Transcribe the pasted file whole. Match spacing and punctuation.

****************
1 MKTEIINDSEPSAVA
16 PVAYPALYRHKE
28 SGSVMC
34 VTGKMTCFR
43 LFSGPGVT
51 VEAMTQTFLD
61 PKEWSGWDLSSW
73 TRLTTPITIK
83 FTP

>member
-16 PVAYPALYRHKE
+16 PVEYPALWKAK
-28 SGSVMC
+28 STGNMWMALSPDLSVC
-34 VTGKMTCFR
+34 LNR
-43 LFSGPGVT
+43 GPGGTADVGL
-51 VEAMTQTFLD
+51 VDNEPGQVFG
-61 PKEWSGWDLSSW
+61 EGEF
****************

1 MKTEIINDSEPSAVA
16 PVAYPALYRHKE
28 SGSVMC
34 VTGKMTCFR
43 LFSGPGVT
51 VEAMTQTFLD
61 PKEWSGWDLSSW
73 TRLTTPITIK
83 FTP

>member
-16 PVAYPALYRHKE
+16 PVEYPALWKAK
-28 SGSVMC
+28 STGNMWMALSPDLSVC
-34 VTGKMTCFR
+34 LNR
-43 LFSGPGVT
+43 GPGGTADVGL
-51 VEAMTQTFLD
+51 VDNEPGQVFG
-61 PKEWSGWDLSSW
+61 EGEF